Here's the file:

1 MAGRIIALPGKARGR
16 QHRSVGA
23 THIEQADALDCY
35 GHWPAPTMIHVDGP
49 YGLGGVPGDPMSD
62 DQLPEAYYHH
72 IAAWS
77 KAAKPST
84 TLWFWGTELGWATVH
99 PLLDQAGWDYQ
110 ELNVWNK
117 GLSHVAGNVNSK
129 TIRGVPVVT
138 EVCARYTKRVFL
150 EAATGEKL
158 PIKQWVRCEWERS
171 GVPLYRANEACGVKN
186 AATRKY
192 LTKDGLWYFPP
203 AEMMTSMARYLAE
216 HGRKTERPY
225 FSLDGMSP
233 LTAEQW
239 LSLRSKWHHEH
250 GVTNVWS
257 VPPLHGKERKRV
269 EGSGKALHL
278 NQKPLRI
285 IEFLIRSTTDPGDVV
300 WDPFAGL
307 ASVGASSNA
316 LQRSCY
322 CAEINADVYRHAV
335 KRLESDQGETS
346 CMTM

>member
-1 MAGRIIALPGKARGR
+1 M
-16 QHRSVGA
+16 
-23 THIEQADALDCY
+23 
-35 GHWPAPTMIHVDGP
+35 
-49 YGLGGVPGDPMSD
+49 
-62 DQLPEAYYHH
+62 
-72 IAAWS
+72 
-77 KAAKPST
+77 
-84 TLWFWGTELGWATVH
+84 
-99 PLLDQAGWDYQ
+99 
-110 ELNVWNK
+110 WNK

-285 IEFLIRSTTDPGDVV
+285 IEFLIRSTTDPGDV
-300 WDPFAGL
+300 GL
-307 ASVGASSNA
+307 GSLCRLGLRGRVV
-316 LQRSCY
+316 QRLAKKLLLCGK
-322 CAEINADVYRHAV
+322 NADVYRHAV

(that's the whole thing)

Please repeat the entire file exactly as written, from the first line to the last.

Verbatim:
1 MAGRIIALPGKARGR
16 QHRSVGA
23 THIEQADALDCY
35 GHWPAPTMIHVDGP
49 YGLGGVPGDPMSD
62 DQLPEAYYHH
72 IAAWS
77 KAAKPST
84 TLWFWGTELGWATVH
99 PLLDQAGWDYQ
110 ELNVWNK
117 GLSHVAGNVNSK
129 TIRGVPVVT
138 EVCARYTKRVFL
150 EAATGEKL
158 PIKQWVRCEWERS
171 GVPLYRANEACGVKN
186 AATRKY
192 LTKDGLWYFPP
203 AEMMTSMARYLAE
216 HGRKTERPY
225 FSLDGMSP
233 LTAEQW
239 LSLRSKWHHEH
250 GVTNVWS
257 VPPLHGKERKRV
269 EGSGKALHL
278 NQKPLRI
285 IEFLIRSTTDPGDVV
300 WDPFAGL
307 ASVGASSNA
316 LQRSCY
322 CAEINADVYRHAV
335 KRLESDQGETS
346 CMTM

>member
-1 MAGRIIALPGKARGR
+1 M
-16 QHRSVGA
+16 
-23 THIEQADALDCY
+23 
-35 GHWPAPTMIHVDGP
+35 
-49 YGLGGVPGDPMSD
+49 
-62 DQLPEAYYHH
+62 
-72 IAAWS
+72 
-77 KAAKPST
+77 
-84 TLWFWGTELGWATVH
+84 
-99 PLLDQAGWDYQ
+99 
-110 ELNVWNK
+110 WNK

-285 IEFLIRSTTDPGDVV
+285 IEFLIRSTTDPGDV
-300 WDPFAGL
+300 GL
-307 ASVGASSNA
+307 GSLCRLGLRGRVV
-316 LQRSCY
+316 QRLAKKLLLCGK
-322 CAEINADVYRHAV
+322 NADVYRHAV